By Perry Green, AFRO Sports Editor 

St. Frances Academy’s football team will prepare to take on opponents from all over the U.S. as a part of a national schedule after most of its neighboring schools in Baltimore refused to play against them this upcoming season.

As a member of the Maryland Interscholastic Athletic Association A Conference, St. Frances is required to compete against other private/Catholic schools in the region, such as Mount St. Joe, McDonogh, Calvert Hall, Loyola Blakefield or Archbishop Spalding. Yet all five schools announced over the past week that they won’t allow their football teams to face St. Frances, citing safety concerns.

St. Frances Academy (Courtesy Photo via Twitter)

St. Frances principal Dr. Curtis Turner had initially accused the schools last week of withdrawing for racially motivated reasons. But Turner said in a joint statement with Calvert Hall’s president Wednesday that he now understands the decision was made only for the safety of players.

“Through this collegial dialogue, St. Frances understands that Calvert Hall’s decision with respect to football was based solely on concerns for the safety of its students,” the joint statement read. “Equally, Calvert Hall understands that St. Frances is advancing their football program to a national level and wishes them success competing at that level. Both schools affirm the common Catholic Mission they share in the education of young people. Both schools desire to continue to compete in sports other than football and explore other ways in which to collaboratively fulfill their common goal of fostering the spiritual, physical and academic development of their students.”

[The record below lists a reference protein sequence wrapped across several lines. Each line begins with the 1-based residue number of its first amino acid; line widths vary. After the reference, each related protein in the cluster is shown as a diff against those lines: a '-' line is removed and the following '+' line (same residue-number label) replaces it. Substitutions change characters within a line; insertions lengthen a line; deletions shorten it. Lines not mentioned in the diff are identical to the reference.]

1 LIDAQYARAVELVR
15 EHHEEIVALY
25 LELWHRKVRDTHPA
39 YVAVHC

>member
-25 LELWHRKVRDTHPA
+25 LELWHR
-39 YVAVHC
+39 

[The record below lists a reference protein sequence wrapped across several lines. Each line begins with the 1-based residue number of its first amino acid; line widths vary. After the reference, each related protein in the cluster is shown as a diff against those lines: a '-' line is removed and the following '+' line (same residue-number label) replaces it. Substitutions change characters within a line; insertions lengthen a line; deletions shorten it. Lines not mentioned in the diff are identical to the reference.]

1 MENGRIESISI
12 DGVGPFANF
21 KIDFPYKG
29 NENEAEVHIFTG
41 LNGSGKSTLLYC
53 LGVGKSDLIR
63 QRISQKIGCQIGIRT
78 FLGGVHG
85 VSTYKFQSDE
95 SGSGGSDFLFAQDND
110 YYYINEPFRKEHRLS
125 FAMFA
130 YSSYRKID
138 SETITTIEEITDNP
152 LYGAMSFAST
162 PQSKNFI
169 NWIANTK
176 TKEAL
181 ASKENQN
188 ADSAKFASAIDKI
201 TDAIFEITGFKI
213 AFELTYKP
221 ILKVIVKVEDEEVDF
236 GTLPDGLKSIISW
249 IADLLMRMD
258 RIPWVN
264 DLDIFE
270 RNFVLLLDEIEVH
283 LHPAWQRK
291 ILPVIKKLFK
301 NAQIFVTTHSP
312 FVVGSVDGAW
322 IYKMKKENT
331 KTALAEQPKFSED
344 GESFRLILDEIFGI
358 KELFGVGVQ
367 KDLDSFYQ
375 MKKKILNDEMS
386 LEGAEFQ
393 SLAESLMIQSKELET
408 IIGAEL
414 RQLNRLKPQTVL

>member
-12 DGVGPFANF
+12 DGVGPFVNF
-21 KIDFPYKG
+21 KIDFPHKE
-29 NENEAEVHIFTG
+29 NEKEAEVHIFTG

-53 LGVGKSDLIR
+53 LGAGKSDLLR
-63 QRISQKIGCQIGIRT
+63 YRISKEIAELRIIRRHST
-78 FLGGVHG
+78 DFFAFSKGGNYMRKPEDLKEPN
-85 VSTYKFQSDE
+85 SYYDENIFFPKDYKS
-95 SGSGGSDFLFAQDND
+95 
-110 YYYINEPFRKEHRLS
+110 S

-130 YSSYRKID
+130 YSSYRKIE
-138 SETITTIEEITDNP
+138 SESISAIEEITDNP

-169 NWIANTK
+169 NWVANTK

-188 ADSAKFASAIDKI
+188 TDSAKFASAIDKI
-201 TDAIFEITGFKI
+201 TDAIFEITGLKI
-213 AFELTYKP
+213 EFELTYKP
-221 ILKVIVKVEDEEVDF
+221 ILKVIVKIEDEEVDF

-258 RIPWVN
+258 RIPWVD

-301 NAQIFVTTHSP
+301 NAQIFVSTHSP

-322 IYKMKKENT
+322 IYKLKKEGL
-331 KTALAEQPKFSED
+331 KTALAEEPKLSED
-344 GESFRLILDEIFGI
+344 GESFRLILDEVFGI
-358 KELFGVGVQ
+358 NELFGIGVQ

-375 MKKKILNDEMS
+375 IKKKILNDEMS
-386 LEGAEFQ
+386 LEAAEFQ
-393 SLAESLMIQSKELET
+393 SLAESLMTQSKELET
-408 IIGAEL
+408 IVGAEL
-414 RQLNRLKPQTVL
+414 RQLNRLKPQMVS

St. Frances’ football team has developed into one of the best in the country since hiring head coach Biff Poggi last year; it was ranked fourth best nationally by USA Today, deploying athletes that are bigger, stronger and faster than the players of the other competing MIAA schools.

Poggi was also initially critical of the other MIAA schools for canceling their matchups with St. Frances this season. But he too had a change of heart Wednesday.

“The schools that are making those decisions, they know their kids best,” said Poggi during an interview with Baltimore radio station WBAL. “We have a really good team. We’ve got some really big kids. The kids play hard, play fair and football’s a game where when you bring the safety issue into it. … You can’t fault someone for feeling that their kids might be in a situation where they’re not as prepared to play or they might be injured. … Everyone should know that football is a game that you cannot control those things and if a school really feels that way, then I support them.”


Perry Green

AFRO Sports Editor